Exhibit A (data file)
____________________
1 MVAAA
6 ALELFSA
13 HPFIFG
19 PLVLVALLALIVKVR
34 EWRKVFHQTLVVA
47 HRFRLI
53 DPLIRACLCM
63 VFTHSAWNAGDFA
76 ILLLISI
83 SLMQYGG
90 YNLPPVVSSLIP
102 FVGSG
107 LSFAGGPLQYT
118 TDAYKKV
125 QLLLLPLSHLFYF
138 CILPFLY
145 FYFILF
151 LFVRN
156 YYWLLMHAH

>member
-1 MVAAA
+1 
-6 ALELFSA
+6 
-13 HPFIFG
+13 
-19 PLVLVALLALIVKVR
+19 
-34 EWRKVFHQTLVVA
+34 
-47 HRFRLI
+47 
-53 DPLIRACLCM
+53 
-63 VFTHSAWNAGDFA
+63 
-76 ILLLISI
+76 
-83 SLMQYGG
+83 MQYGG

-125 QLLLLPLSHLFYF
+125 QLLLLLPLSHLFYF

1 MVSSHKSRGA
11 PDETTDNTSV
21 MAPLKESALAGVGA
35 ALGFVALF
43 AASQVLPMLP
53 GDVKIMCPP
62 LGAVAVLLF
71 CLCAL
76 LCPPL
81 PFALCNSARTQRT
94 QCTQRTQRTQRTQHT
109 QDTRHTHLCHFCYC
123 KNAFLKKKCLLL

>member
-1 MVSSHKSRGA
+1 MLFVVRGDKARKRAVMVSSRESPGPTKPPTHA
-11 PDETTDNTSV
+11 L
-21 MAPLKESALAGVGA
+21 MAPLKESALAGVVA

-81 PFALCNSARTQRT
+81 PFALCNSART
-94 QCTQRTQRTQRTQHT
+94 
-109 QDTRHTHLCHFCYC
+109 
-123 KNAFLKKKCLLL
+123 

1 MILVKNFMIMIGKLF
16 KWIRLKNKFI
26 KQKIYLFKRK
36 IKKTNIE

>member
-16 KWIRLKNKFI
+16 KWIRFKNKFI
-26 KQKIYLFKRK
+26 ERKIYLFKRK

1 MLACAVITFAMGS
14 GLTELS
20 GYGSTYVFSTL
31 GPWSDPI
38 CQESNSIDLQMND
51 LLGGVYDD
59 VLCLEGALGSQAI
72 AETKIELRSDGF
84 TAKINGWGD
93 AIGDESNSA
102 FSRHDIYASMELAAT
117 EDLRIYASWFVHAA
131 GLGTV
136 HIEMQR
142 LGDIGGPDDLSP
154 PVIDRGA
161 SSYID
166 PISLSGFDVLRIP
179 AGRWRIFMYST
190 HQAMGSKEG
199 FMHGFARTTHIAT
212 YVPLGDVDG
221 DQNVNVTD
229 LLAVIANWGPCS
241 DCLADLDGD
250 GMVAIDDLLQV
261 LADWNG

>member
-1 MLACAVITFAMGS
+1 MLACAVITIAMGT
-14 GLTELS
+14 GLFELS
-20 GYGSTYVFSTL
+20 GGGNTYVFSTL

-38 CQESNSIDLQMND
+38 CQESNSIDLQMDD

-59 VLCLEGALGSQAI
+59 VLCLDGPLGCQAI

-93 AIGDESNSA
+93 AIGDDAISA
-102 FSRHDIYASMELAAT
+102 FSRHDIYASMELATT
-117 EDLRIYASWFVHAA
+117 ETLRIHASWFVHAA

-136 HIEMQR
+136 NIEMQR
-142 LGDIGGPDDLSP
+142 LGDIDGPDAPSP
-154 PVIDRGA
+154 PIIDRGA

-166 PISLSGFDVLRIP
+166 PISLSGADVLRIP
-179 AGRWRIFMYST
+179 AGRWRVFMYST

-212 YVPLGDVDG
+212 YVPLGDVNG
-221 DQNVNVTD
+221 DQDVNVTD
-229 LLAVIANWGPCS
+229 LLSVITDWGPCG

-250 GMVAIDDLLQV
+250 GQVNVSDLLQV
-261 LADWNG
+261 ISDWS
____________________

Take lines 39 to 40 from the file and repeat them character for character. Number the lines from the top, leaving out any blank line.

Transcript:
-83 SLMQYGG
+83 MQYGG